Anger Over Insurance Bedeviled Incumbents
Article Courtesy of The Tampa Tribune
By MICHAEL FECHTER
Published January 20, 2007
David beat Goliath twice in November.
With heavily tailored district lines, incumbents rarely lose any legislative race. But voters turned out two sitting state representatives who supported legislation now blamed for helping property insurance rates skyrocket. Both enjoyed a huge financial advantage, partly because of the largesse of insurance companies.
Both seats went from Republican hands to the Democrats. The same factors applied in the five additional open seats Democrats took from Republicans, marking their first gains in Tallahassee in 20 years.
Is it any wonder lawmakers in the middle of a special session on insurance rates are approaching things with a decidedly consumer bent?
"It amazed me how some of these incredibly safe seats were challenged," said former state Rep. Randy Johnson, a Republican who helped draw the district boundaries in the state House six years ago. He called the election results stunning and an epiphany that sometimes it takes more than money to win.
Companies dealing in all types of insurance, along with agents and others tied to the industry, donated $4.4 million to the Republican Party of Florida in the 2006 campaign. The Florida Democratic Party received $463,321, state records show.
Republican candidates received another $2.4 million, including $378,000 that went to Gov. Charlie Crist. Democratic candidates received $625,116, but $150,000 of that came in personal loans by candidate Len Turesky, an insurance agent.
Locally, the state Senate race between representatives Kim Berfield and Charlie Justice followed the statewide trend. Berfield received $64,400 from insurance interests and voted for Senate Bill 1980 last year, which required state-run Citizens Property Insurance to increase rates this year by 56 percent. Justice opposed it. He received $5,900 from insurers. He won despite being outspent nearly 4-to-1 in the state's most hotly contested Senate race.
In Broward County, incumbent Susan Goldstein voted for the insurance bill that also included a 25 percent rate increase for Citizens customers. She lost to lawyer Martin Kiar, despite a better than 2-to-1 spending advantage. Insurers gave Goldstein $19,000, campaign finance records show. Kiar received $250.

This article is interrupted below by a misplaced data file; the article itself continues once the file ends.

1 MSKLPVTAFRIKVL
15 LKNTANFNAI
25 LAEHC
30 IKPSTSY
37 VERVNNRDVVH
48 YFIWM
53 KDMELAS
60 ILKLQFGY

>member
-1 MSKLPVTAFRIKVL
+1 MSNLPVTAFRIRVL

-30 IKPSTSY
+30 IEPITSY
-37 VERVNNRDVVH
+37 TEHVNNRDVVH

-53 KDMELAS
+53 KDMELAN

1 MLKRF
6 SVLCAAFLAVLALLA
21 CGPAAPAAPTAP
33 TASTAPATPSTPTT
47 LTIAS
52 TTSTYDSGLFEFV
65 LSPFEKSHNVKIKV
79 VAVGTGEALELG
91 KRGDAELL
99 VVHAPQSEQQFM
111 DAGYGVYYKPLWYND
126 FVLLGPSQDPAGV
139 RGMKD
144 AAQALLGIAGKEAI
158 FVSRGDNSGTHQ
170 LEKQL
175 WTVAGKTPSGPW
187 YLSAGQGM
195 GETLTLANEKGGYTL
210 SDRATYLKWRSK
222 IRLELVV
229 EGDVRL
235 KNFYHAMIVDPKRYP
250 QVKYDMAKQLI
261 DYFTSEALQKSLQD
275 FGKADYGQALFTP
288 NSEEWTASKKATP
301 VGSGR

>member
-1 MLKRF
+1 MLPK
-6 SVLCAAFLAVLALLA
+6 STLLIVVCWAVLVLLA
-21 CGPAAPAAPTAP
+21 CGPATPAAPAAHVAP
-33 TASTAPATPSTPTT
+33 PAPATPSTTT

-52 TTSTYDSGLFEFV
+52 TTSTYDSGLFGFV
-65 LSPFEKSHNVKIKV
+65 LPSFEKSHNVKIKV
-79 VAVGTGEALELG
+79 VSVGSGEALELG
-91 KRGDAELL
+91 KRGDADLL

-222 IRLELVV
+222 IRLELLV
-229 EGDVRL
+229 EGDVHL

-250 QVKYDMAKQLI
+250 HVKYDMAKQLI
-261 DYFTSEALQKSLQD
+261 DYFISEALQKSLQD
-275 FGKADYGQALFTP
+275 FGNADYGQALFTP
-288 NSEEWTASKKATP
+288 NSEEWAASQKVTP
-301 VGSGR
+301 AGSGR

Kiar tried to outwork the incumbent, saying he knocked on 24,000 doors in the district. Education started out as the biggest concern to his constituents, he said. But that changed with each insurance rate increase.
"What people were unhappy about was that she had received so much from the insurance companies and that she had voted for that bill last year," he said Tuesday.
Most of that bill, including the automatic rate increases, is about to be repealed by many of the same people who voted for it less than a year ago. It's a matter of to whom legislators turn for information, Johnson said. Insurance companies provided huge campaign contributions and had lawmakers' ears.
"I still hear Gov. Bush talking about his thought that you just can't lower prices, you just can't fix this problem. The truth is, if the only people you have sitting around the table are insurance shareholders then you can't lower prices," Johnson said.
Insurance lobbyists drop in on Kiar now. He says he's interested, but skeptical, about their arguments.
"They try to get into the numbers. I have a lot of legitimate questions and concerns with their numbers," he said. "We really don't know what their actual numbers are."
Democrats offered many of the same ideas last year, said House Democratic Leader Dan Gelber.
"We didn't get a hearing last year," Gelber said. "They wouldn't even give us the dignity of defeating it. Now this year, we're really discussing the ideas with them in a way that couldn't be any more different."
It wasn't a purely partisan move. Johnson spoke out against the bill, saying it was too industry friendly and would hurt consumers. In response, House leaders shut him out, he said, refusing to hear his proposals on insurance or any other issue.
Bush took the unusual step of getting involved in a Republican primary, endorsing state Sen. Tom Lee over Johnson in the race for Chief Financial Officer. Lee lost to Democrat Alex Sink.
Johnson's campaign was dubbed "the Blue Tarp Tour" as he railed against skyrocketing rate increases.
Johnson, who lives in Celebration, now runs a communications company, but Crist tapped him to lead his administration's transition effort on insurance. He's in Tallahassee for the session, trying to help the new governor's mandate for rate cuts succeed.
"This is the last stop of the Blue Tarp Tour," Johnson said.